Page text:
Discover some of the top minds in the business world with the inspiring and knowledgeable Michigan Ross faculty.
Globalisation of Higher Education: Political, Institutional, Cultural, & Personal Perspectives
This book is a must read for anyone who seeks to understand the profound impact of higher education will have on the future of the global economy, on our emerging "global culture," and as the increasingly interdependent steward of our world's most valuable asset, global human capital.
The Base of the Pyramid Promise: Building Businesses with Impact and Scale
As economic growth slows in the developed world, the base of the pyramid (BoP) represents perhaps the last great, untapped market. Of the world's 7 billion inhabitants, around 4 billion live in low-income markets in the developing world. These 4 billion people deserve—and, increasingly, are demanding—better lives. At the same time, the business community seeks new opportunities for growth, and the development community is striving to increase its impact. With these forces converging, the potential for mutual value creation is tremendous. This book provides a roadmap for realizing that potential.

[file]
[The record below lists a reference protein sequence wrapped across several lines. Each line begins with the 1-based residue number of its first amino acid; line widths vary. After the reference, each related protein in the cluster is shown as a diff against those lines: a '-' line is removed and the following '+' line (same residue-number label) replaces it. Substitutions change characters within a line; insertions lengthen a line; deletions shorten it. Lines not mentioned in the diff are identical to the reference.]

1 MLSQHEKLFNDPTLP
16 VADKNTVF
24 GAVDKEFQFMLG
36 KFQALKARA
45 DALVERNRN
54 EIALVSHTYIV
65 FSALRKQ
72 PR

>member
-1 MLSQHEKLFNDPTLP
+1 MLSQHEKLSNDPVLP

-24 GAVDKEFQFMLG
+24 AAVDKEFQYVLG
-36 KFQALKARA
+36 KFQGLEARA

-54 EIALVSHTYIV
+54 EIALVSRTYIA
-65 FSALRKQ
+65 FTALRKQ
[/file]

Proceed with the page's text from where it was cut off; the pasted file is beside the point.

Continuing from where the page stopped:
Drawing on over 25 years of experience across some eighty countries, Ted London offers concrete guidelines for how to build better enterprises while simultaneously alleviating poverty. He outlines three key components that must be integrated to achieve results: the lived experiences of enterprises to date—both successes and failures; the development of an ecosystem that is conducive to market creation; and the voices of the poor, so that entrants can truly understand what poverty alleviation is about. London provides aspiring market leaders and their stakeholders with the tools and techniques needed to succeed in the unique, opportunity-rich BoP.
Changing Your Company From the Inside Out: A Field Guide for Social Entrepreneurs
You’re ambitious. You’re not afraid to take risks. You want to bring about positive social change. And while your peers have left a trail of failed start-ups in their wake, you want to initiate change from within an established company, where you can have a more far-reaching, even global impact.
Welcome to the club—you’re a social intrapreneur.